Cowboys wide receiver Amari Cooper missed a key pair of games after testing positive for COVID. He returned Thursday night in Dallas’ victory over the Saints.
After the game, Cooper made it clear that he believes he could have played with COVID.
“It was difficult,” Cooper told reporters. ” [Michael] Jordan played with the flu. This is how I looked at him. It was a restriction not being able to play with what I had. It was difficult, knowing that I could physically go out and play, but the restrictions didn’t allow me to do that.
The restrictions did not allow him to do so because current protocols, jointly developed by the NFL and the NFL Players Association, require an unvaccinated player who tests positive to leave the facility for at least 10 days. But Cooper brings up a point we recently raised, both on PFT and direct and #PFTPM. When will the NFL decide not to prevent asymptomatic players who test positive from training and playing?
The virus is spread much more easily indoors. The NFL believed from the onset of the pandemic that it was extremely difficult, if not impossible, for one player to transfer enough virus to another player in an outdoor setting, or in a dome with advanced ventilation driven by the possibility of a terrorist aerosol attack.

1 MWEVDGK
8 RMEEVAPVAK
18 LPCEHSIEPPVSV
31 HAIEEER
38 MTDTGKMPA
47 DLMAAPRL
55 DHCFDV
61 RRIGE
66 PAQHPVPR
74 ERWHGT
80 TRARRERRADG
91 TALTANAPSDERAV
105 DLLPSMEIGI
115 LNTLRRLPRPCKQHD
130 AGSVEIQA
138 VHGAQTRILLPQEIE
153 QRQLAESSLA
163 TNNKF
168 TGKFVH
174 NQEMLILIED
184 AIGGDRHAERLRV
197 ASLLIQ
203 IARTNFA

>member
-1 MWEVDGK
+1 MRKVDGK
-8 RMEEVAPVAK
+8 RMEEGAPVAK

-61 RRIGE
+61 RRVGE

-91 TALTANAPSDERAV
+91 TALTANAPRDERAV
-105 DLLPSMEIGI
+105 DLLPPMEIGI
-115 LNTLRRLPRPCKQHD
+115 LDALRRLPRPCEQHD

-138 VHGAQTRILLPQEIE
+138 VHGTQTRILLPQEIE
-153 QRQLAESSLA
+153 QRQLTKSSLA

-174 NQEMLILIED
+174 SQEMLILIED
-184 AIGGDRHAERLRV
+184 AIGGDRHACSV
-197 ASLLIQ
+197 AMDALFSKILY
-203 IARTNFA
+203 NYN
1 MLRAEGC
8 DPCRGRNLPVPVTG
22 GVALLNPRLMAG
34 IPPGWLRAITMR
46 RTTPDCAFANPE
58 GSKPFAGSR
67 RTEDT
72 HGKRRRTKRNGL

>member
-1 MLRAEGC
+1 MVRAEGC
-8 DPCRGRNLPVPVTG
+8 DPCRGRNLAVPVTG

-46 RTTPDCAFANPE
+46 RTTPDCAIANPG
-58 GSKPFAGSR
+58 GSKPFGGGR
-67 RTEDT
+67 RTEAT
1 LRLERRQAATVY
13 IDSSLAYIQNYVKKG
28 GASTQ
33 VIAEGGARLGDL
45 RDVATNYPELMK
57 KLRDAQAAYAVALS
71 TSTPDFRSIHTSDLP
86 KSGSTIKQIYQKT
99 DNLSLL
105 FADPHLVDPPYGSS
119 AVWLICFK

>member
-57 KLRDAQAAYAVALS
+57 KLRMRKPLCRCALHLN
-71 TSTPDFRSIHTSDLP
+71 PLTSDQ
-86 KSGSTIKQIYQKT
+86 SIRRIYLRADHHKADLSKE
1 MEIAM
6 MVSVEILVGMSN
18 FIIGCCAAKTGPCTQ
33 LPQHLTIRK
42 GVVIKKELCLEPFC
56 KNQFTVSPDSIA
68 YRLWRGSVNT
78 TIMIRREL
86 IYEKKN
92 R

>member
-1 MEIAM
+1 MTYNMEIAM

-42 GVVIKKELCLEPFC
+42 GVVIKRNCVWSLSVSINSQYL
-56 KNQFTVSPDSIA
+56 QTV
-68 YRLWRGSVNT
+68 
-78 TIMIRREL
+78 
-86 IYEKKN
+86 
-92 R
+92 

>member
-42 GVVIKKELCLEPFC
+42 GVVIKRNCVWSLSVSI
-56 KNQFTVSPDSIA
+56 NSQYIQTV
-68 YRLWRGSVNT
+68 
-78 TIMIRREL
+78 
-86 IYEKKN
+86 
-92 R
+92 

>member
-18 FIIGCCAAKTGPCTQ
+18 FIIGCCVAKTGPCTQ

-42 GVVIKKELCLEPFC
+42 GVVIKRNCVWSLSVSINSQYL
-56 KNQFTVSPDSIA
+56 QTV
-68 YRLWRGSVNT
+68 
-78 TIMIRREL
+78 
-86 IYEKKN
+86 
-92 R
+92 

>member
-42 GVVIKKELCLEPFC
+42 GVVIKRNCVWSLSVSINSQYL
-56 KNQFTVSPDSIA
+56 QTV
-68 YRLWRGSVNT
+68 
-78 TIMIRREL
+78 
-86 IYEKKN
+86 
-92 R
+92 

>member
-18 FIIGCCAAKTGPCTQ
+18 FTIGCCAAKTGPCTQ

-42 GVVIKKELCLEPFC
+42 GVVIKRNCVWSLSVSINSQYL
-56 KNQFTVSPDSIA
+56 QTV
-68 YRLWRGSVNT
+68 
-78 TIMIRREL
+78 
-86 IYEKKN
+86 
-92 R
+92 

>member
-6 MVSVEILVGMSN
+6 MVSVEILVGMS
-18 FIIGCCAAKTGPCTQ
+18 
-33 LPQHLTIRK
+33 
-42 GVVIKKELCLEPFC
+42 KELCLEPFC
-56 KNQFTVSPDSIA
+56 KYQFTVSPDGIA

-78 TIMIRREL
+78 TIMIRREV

When will the NFL allow players who test positive but have no symptoms to play? When will the NFL allow players who test positive and show symptoms to play?
Every year, players play with a cold. They play with the flu. They do it because the rules don’t prohibit it. When, then, will the NFL’s COVID protocols evolve to a similar point?
As a source familiar with the league’s overall management of the pandemic recently explained to PFT, the key is not vaccines but therapeutics. When a pill can be taken to treat and / or cure the virus once it’s inside the human body, the infection stakes drop. This is when the NFL will become less cautious about allowing infected personnel into the building, training ground or stadium.